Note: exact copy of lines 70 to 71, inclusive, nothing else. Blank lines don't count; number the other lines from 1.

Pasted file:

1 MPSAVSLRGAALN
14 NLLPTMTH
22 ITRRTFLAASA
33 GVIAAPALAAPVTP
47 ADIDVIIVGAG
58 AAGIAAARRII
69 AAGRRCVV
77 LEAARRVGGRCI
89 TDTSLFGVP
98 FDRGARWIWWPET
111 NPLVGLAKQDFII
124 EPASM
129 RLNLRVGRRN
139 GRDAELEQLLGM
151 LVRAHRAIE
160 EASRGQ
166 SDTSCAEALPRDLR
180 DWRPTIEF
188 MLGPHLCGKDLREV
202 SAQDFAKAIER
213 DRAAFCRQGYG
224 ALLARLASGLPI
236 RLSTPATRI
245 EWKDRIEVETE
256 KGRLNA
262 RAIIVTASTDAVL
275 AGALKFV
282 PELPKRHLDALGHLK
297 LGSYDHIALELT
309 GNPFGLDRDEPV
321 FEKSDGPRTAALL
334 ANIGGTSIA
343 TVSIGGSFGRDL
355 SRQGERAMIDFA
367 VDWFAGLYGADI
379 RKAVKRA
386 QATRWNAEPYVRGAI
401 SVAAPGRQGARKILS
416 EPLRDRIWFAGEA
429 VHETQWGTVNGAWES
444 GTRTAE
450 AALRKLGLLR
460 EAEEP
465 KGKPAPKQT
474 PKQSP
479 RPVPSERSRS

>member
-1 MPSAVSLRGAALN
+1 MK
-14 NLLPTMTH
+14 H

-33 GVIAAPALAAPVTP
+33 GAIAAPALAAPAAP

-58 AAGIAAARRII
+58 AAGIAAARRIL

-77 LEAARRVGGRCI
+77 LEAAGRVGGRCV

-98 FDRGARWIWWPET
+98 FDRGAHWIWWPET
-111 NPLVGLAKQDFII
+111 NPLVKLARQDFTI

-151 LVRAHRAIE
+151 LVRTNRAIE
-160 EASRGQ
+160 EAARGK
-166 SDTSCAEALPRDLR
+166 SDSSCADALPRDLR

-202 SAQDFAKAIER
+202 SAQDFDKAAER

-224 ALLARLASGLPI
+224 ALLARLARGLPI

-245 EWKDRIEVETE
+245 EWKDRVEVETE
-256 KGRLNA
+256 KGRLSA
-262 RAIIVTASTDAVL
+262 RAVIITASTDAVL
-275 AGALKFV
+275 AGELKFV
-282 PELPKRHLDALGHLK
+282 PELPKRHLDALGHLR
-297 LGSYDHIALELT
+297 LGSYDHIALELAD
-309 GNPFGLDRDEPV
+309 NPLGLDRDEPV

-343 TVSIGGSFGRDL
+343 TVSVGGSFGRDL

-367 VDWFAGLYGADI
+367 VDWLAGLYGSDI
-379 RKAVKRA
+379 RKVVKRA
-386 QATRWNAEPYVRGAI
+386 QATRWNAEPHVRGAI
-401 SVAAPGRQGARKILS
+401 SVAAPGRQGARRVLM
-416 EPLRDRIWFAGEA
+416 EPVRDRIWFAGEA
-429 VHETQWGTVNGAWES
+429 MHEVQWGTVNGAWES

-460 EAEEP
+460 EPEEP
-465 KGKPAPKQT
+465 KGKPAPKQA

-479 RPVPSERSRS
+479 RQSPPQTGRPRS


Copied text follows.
-224 ALLARLASGLPI
+224 ALLARLARGLPI